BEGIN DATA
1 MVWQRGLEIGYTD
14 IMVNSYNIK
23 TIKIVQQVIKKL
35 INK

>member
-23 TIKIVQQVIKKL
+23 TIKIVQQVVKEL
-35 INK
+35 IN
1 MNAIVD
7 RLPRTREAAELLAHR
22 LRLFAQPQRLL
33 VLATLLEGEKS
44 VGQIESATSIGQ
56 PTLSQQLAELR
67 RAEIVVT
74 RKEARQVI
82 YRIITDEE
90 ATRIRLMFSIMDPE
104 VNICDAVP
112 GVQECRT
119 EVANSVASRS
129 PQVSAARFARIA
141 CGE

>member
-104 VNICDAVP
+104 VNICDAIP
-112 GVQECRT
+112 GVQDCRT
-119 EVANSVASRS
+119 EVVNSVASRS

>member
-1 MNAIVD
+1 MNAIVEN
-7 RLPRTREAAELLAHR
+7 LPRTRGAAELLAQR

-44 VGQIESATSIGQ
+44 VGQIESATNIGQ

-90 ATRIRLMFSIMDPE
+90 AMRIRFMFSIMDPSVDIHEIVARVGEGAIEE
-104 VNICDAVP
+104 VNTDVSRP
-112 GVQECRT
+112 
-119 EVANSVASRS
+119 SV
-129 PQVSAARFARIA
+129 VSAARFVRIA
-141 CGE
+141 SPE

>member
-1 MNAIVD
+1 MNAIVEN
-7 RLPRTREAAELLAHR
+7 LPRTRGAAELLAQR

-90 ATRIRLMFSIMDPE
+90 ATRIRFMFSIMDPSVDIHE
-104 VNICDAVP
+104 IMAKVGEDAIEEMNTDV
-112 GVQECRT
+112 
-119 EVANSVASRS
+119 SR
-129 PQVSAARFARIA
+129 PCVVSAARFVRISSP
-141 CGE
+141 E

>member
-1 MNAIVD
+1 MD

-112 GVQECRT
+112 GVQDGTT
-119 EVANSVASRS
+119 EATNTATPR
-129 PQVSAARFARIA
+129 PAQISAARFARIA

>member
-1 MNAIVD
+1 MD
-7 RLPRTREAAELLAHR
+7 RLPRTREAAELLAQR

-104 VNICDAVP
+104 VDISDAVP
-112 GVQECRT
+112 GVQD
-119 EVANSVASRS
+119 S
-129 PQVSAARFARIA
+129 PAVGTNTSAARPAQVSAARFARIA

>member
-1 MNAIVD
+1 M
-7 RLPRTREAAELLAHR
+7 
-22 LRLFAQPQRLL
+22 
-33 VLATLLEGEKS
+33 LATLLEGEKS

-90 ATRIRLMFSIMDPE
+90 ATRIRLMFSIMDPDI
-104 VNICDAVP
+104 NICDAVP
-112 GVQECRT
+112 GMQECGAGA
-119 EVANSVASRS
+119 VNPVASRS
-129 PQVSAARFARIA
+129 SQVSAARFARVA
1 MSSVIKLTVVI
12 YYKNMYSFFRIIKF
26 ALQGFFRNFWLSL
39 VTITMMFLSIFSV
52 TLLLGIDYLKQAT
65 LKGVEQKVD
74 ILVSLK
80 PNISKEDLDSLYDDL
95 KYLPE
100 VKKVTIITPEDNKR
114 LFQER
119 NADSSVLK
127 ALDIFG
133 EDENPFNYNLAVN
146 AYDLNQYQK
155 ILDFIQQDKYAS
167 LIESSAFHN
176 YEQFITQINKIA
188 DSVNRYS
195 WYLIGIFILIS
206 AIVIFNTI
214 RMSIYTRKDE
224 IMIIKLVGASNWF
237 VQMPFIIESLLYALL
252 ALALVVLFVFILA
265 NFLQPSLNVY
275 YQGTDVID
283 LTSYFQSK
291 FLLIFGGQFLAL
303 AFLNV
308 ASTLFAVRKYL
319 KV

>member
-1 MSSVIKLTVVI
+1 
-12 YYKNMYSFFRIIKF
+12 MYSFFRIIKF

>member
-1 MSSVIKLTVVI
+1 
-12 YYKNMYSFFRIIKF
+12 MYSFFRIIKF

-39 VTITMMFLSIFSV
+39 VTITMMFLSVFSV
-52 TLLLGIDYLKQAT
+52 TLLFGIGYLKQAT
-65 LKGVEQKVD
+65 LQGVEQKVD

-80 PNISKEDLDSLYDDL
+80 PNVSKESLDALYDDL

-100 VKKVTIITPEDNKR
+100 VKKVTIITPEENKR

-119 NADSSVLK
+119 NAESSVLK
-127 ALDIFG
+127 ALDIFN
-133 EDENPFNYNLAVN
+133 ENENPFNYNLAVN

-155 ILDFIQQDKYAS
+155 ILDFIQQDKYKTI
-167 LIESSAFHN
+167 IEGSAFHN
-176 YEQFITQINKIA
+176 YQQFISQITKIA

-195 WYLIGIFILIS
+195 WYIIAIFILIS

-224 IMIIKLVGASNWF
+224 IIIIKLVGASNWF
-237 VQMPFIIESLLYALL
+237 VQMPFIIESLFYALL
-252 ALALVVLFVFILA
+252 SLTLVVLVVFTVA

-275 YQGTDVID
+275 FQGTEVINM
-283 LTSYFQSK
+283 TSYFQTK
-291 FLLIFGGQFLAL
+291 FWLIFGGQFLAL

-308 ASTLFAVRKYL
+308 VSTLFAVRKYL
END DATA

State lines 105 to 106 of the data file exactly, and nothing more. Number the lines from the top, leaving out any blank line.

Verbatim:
-119 EVANSVASRS
+119 VNPVASRS